Against this backdrop of hunkered-down standardization, some new designs, commissioned during the Obama administration and miraculously still on track, hold out hope that architectural symbols of comity can outlast the current era of constant global friction. In New Delhi, the New York firm Weiss/Manfredi plans to upgrade a compound designed by Edward Durell Stone in 1954. The original chancery building is a once-controversial classic, a low box raised on a plinth, topped by a paper-thin canopy, wrapped in an ornamental screen, and encircled by slender columns. Stone’s white temple gave the American presence in India a certain serene chic; it seemed as much a backdrop for parties as a workshop of diplomacy. In 1962, when Jackie Kennedy, dressed in white, stepped onto one of the concrete lily pads that crossed the pool in the chancery courtyard, her crisp glamour and the building’s elegance suddenly became one. But the embassy quickly became a luscious target, not so much for anti-American terrorists as for tight-lipped modernists, who found it precious and sneered at the perforated concrete screen as so much fussy wrapping.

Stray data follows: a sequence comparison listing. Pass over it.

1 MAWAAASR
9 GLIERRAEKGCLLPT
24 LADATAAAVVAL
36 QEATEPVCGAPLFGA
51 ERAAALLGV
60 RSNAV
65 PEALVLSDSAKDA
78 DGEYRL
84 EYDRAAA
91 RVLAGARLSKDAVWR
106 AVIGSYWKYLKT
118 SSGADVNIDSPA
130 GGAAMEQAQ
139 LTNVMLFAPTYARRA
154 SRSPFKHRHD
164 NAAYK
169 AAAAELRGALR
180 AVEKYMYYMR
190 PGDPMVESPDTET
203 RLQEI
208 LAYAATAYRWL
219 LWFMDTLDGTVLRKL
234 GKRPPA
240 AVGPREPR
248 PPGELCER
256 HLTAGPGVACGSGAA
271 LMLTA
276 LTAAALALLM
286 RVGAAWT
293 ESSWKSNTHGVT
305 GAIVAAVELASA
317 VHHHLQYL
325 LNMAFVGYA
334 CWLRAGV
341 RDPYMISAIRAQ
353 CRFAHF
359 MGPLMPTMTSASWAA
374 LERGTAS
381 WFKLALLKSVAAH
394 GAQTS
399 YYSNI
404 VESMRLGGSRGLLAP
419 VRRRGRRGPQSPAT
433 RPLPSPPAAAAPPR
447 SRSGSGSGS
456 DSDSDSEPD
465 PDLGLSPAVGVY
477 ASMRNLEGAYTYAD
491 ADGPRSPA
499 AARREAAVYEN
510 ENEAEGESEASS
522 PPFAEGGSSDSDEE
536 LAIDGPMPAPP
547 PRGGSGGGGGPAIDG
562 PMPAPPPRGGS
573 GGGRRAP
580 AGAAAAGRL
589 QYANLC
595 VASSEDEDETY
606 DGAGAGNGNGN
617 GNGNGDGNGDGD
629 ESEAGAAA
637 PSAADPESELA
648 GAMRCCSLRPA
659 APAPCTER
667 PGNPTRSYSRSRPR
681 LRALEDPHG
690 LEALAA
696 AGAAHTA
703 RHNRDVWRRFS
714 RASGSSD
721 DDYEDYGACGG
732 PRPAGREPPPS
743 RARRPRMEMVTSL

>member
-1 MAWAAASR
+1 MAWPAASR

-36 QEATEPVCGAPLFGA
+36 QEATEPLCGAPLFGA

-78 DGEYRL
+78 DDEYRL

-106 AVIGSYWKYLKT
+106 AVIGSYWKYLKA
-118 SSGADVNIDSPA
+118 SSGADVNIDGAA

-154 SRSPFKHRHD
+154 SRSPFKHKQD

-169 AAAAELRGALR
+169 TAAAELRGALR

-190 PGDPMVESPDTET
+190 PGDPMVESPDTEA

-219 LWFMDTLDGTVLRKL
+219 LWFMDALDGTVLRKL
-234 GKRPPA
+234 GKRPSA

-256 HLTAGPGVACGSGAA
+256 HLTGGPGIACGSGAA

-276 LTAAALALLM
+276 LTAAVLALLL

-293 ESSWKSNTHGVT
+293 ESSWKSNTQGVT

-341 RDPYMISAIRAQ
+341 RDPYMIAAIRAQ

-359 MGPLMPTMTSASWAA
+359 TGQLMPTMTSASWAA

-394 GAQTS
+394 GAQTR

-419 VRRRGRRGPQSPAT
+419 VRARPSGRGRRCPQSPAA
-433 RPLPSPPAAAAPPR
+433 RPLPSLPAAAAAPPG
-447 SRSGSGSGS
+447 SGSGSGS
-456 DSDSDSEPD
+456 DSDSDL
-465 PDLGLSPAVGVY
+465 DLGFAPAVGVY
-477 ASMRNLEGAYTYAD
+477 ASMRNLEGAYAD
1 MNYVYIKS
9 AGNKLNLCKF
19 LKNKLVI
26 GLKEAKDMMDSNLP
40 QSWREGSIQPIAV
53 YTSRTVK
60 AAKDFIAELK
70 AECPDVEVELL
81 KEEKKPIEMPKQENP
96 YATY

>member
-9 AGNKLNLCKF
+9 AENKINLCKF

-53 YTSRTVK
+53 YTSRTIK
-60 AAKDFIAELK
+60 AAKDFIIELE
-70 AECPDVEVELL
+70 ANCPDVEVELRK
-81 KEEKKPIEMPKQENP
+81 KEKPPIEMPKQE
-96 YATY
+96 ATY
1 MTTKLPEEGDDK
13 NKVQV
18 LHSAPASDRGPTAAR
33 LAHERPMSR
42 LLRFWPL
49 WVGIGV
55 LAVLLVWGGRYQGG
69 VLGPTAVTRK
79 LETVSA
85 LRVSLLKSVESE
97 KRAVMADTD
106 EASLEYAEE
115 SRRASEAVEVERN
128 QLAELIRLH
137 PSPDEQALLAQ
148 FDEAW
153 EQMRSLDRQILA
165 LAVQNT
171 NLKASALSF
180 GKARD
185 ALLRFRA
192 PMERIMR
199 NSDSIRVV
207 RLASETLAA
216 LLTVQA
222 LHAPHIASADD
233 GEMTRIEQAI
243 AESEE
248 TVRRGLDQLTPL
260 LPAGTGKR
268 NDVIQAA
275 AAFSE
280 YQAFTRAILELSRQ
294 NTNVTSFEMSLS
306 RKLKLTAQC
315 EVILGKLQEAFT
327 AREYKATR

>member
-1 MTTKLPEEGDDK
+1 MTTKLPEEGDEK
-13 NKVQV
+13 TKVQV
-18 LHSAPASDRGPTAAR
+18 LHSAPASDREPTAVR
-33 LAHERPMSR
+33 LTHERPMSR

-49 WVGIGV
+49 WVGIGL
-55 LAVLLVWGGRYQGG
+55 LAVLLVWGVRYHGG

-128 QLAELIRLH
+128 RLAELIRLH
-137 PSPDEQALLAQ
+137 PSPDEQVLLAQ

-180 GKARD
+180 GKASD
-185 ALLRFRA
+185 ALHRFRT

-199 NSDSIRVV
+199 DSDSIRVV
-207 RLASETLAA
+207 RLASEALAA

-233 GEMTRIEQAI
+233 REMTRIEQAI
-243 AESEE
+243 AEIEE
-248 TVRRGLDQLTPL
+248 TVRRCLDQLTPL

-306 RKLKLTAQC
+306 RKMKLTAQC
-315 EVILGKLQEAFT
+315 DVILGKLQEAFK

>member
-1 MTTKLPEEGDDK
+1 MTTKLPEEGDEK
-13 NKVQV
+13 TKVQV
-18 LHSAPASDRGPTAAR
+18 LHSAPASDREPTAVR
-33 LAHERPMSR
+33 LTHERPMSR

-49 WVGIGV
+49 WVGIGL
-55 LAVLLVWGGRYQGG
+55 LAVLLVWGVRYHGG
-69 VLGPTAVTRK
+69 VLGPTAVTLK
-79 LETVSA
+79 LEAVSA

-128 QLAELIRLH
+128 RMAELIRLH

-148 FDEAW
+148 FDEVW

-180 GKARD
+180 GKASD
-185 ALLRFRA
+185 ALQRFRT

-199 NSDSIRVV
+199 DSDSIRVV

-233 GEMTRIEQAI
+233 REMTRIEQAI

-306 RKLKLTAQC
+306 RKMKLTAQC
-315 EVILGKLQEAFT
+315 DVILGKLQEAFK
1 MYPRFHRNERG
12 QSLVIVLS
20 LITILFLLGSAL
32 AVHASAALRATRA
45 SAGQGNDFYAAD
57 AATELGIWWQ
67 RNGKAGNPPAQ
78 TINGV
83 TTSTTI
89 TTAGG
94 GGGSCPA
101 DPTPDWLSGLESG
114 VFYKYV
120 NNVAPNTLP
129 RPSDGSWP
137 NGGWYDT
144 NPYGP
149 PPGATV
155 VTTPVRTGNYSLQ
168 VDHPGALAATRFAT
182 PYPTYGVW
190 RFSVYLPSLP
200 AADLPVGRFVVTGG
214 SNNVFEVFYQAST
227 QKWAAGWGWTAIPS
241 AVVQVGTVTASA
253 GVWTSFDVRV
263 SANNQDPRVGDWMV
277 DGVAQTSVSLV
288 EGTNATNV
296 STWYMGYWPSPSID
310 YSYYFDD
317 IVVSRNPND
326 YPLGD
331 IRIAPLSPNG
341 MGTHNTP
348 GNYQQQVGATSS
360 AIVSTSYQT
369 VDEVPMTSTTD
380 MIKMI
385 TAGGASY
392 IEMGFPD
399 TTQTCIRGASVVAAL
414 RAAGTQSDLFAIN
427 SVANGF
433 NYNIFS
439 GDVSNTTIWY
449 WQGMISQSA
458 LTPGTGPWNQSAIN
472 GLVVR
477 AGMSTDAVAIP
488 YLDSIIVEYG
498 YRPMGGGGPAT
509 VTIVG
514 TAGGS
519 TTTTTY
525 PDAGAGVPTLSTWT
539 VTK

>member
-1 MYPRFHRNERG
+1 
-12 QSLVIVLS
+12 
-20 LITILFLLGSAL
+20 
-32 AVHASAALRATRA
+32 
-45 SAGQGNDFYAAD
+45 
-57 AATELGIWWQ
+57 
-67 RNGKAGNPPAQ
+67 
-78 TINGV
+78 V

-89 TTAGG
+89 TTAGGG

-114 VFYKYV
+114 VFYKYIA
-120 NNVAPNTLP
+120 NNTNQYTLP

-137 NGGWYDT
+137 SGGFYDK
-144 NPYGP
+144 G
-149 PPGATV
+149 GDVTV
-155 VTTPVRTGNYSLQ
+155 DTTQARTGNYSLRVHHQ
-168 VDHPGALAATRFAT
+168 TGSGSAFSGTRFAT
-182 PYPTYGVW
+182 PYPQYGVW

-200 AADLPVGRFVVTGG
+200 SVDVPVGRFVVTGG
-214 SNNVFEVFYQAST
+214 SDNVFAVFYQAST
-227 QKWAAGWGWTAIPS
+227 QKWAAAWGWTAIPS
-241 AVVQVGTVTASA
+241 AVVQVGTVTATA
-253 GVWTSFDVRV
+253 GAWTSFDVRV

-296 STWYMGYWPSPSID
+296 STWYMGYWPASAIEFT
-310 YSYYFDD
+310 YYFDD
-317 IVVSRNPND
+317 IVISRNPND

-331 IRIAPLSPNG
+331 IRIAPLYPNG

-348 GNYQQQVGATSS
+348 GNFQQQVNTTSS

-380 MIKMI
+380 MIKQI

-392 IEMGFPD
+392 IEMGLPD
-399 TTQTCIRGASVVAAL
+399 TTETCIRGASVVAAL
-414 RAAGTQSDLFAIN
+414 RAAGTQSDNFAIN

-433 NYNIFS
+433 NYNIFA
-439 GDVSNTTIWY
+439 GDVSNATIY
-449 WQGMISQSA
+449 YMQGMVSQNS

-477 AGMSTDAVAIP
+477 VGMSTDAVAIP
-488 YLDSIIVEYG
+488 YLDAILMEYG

Weiss/Manfredi (the firm that designed the Diana Center at Barnard, a delicately balanced nanotechnology center at the University of Pennsylvania, and the finest piece of Cornell Tech’s Roosevelt Island campus) will sprinkle Stone’s modernist fairy dust over a two-block campus. A palm-lined path approaches the restored chancery, then tacks left toward a new office building, a respectful younger sibling with its own slender roof, sun-diffusing screen, and walkway over a shallow pool.
Long before the car bomb, such gardens where the powerful strolled had to be barricaded behind inviolable walls, and the architects had no trouble finding local models for the combination of invitation and warning. The Agra Fort, seat of the Mughal Empire until the 17th century, confronts would-be invaders with a mass of red-stone battlements and a narrow portal. Inside is a world of excitement and serenity: a broad court, multifoil arches, intricate stonework, and perforated marble screens. Weiss/Manfredi, like Durell Stone before them, abstract precedents without imitating them. The entrance to the new building is flanked by curving, tapering pillars clad in smooth pale stone, like loosely rolled ends of a scroll. It’s a subtle play of delicacy and brawn.
Farther along on the road to reality, a new Mexico City embassy by Tod Williams and Billie Tsien (also architects of the Obama Foundation in Chicago), in partnership with Davis Brody Bond, is about to go into construction. The golden-stone compound in Nuevo Polanco replaces a concrete quasi-cube on Paseo de la Reforma, designed in 1964 by the Texas-based embassy factory Page Southerland Page. Although the new design has been in the works since the last administration and may not open until the next, it reads today as a quiet rebuke of a president who has sprayed Mexico with vitriol and who for nearly a year couldn’t be bothered to nominate an ambassador.